Eleven years ago, when I discovered a child had chewed his way through My Antonia, I put away my books, the ones I accumulated during graduate school. And I also got rid of the not-so-nice pine bookcases they were stored in. I had lots & lots of books back then, and I did not want them to become a staple in that child’s diet or the diet of his brother, or of the brother to come.
Last week, I installed the first ever BIG bookcase in my office, the place in our house where I write and I put a bunch of books into it.
I have discovered a few things about bookcases, things I’d never have noticed if I hadn’t been away from them for a decade. So I share one of them with you, because this is a blog, and that’s what you do when you have a blog.
1. When you have a bookcase, and your books are more or less organized in it, and you are writing a description of encroaching weather, in what you hope is a poetic passage, but not one that goes on so long that your reader slams the book down and picks up the closest magazine and gives up reading your novels forever because you suck so bad, and you think you need to read someone who does this well so you will have readers one day — well, you can just pull To The Lighthouse off the shelf and there it is, the great middle section “Time Passes” :
So with the house empty and the doors locked and the mattresses rolled round, those stray airs, advance guards of great armies, blustered in, brushed bare boards, nibbled and fanned, met nothing in bedroom or drawing-room that wholly resisted them but only hangings that flapped, wood that creaked, the bare legs of tables, saucepans and china already furred, tarnished, cracked. What people had shed and left—a pair of shoes, a shooting cap, some faded skirts and coats in wardrobes—those alone kept the human shape and in the emptiness indicated how once they were filled and animated; how once hands were busy with hooks and buttons; how once the looking-glass had held a face; had held a world hollowed out in which a figure turned, a hand flashed, the door opened, in came children rushing and tumbling; and went out again. Now, day after day, light turned, like a flower reflected in water, its sharp image on the wall opposite. Only the shadows of the trees, flourishing in the wind, made obeisance on the wall, and for a moment darkened the pool in which light reflected itself; or birds, flying, made a soft spot flutter slowly across the bedroom floor.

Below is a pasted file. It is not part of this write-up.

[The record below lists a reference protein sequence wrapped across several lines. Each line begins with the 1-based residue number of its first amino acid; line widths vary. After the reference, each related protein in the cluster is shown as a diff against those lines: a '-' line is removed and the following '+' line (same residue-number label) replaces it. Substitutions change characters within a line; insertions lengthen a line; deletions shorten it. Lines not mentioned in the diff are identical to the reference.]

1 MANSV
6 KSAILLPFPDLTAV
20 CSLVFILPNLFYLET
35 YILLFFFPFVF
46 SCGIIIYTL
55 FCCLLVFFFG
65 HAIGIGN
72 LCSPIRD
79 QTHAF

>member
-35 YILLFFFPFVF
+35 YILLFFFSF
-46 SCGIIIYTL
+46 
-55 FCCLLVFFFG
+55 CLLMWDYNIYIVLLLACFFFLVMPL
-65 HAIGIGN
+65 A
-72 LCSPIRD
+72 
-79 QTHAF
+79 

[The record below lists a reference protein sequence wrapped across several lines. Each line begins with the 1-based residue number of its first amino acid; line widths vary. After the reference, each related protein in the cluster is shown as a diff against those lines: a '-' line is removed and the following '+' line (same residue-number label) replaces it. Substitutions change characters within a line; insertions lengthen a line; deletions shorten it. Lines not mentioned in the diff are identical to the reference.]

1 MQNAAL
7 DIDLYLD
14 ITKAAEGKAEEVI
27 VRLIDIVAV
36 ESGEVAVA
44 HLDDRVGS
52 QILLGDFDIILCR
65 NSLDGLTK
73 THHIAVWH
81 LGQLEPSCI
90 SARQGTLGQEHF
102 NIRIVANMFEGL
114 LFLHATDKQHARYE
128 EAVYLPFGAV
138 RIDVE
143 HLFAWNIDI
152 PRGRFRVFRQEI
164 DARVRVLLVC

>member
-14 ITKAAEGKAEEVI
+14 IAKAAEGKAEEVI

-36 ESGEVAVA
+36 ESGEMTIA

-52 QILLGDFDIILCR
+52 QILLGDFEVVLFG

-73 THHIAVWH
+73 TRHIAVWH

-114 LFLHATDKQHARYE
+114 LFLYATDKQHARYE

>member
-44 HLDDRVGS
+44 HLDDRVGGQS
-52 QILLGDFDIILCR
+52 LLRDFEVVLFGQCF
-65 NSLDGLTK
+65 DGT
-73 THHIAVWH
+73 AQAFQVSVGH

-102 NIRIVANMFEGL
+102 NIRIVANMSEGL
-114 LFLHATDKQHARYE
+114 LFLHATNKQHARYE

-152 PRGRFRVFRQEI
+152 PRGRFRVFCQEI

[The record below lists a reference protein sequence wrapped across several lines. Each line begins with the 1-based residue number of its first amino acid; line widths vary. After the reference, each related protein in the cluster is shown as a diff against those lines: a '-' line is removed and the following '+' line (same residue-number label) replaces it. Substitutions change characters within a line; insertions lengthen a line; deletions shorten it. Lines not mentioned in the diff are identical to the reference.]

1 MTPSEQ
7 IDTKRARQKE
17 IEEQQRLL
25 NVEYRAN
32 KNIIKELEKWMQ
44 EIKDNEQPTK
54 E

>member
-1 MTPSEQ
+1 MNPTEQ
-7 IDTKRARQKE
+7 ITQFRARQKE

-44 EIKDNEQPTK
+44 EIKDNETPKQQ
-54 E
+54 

And immediately before this passage, this amazing moment, a parenthetical that breaks your heart:
[Mr. Ramsay, stumbling along a passage one dark morning, stretched his arms out, but Mrs. Ramsay having died rather suddenly the night before, his arms, though stretched out, remained empty.]
There are other advantages to having bookcases, but I am so overwhelmed wtih the beauty of this piece that I cannot think of what they are. How lucky am I, to have all these uneaten books to open up and read whenever I want? I feel like my life is entering a different phase, one of even more beauty than I thought possible. Being without books for so many years, I’ve had to rely on my memory, and the library, and copies I bought when I could remember what I wanted to see again. But now the books are coming back — all of them. And that is the loveliest thing to happen in a while.